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Review: ‘Werewolf by Night’

These days Marvel might be known for its massive roster of blockbuster superhero movies, but it was, once upon a time, a publisher of pulp comics. It was known as Atlas comics, and its books spanned many genres during this time. From sci-fi and westerns to horror. Fast forward to now, and the once small comics publisher is responsible for the ever-expanding Marvel Cinematic Universe and is again experimenting with genre. From the cosmic sci-fi of Thor, She-Hulk’s courtroom drama, and even the horror-tinged adventures of Doctor Strange, it makes perfect sense for Marvel to embrace its pulp roots. And in Disney+, there is an ideal platform to release more experimental titles, such as Werewolf by Night.

Werewolf by Night is a 50-minute “special presentation” shot almost entirely in black and white that has more in common with classic monster movies than it does with the Avengers. The show starts with famous monster hunter Ulysses Bloodstone dying, and his funeral becomes a gathering of other great monster hunters and his estranged daughter Elsa (Laura Donnelly), who he describes as “the greatest disappointment of his life.” As well as being the leader of the monster-hunting crew, Ulysses wields a powerful gemstone bearing his namesake, the Bloodstone. With no suitable heir to pass the stone on, Ulysses has a different idea, a monster hunt.

The idea is that each of the hunters – ranging from the brutal Jovan (Kirk R. Thatcher) to the mysterious Lina (Eugenie Bondurant) – will compete to take down a monster with the Bloodstone attached to it. The winner will become the hunting fraternity’s leader and get to wield the Bloodstone. Jack (Gael García Bernal), the hunter with the most confirmed kills, heads to the hunting ground first, where each participant can only use weapons they find in the field. Think Fortnight meets the Addams Family.

Something, though, is off from the start. Jack is strangely nervous despite being the most renowned monster hunter in the world. Elsa is more than just the estranged child of a dead hunter; she wants the stone for herself and is willing to go through this dangerous ordeal to get it. I’m bound by a blood oath not to spoil anything, but Werewolf by Night has a few big twists that dramatically change the tone, shifting it from a simple monster hunt to something far more interesting.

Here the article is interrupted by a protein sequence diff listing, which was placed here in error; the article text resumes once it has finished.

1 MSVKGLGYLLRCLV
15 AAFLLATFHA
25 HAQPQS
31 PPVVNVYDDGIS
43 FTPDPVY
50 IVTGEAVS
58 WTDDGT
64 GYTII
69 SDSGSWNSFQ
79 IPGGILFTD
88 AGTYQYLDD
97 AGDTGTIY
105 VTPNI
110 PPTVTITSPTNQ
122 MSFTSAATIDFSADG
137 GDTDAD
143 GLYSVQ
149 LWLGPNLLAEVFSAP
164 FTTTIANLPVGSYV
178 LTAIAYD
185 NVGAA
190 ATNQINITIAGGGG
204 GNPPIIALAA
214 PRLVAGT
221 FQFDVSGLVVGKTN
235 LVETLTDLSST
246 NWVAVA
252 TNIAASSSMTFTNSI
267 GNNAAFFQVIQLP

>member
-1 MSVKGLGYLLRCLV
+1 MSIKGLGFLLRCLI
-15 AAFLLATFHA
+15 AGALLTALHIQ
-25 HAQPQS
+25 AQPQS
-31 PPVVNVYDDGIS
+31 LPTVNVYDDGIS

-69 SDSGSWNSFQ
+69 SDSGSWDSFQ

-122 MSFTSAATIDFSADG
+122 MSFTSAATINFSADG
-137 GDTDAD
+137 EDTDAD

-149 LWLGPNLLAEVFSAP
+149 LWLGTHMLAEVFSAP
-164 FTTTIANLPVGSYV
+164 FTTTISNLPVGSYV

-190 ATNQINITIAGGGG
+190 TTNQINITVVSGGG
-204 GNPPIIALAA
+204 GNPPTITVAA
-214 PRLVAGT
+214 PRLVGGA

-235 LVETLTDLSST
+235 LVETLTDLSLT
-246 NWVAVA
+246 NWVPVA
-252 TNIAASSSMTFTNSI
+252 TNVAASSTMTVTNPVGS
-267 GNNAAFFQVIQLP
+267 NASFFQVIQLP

What is most refreshing about this special, though, is how little it feels like a Marvel production. Part of that is stylistic; everything from the set design, costumes and the actual monsters fit perfectly with the retro-horror aesthetic, a far cry from the CGI-heavy shininess of typical MCU movies and shows. Even during moments of more advanced special effects, such as the action scenes towards the end, everything feels much more grounded and practical through ta black and white filter. It is worth noting that this is one of the bloodier entries in the MCU.

More than just visually, this is the most stand-alone production in the MCU yet, story-wise. If I didn’t already know this was set in the same universe as Ironman and Ms Marvel, I wouldn’t have realised just from watching. Werewolf by Night does hint at a bigger story beyond its short 50-minute runtime, but it isn’t in any way focused on tying that story to the greater Marvel world. I’ve long felt that Marvel Studios have an opportunity to produce things that exist in the same universe but don’t necessarily connect or interact with each other, similar to how they do in some of the comics. Werewolf by Night does this perfectly, giving you 50 minutes of pulp horror you can enjoy on its own.

This also plays into one of the most exciting prospects of streaming. Shows like Loki and Moon Knight can stand on their own two feet but are still extensions of the MCU’s theatrical efforts, and they are still structured like a regular TV shows. But streaming services like Disney+ offer up the possibilities for shorts and specials that are a lot different and weirder; we saw an element of that in What If…?, I Am Groot, and Star Wars: Visions. Werewolf by Night expands that experimental spirit to the world of live-action. Imagine if Marvel crossed over with Tales From the Crypt, that’s what you’re getting here, and it leaves me wanting more.

Werewolf by Night starts streaming exclusively in Disney+ on October 7th 

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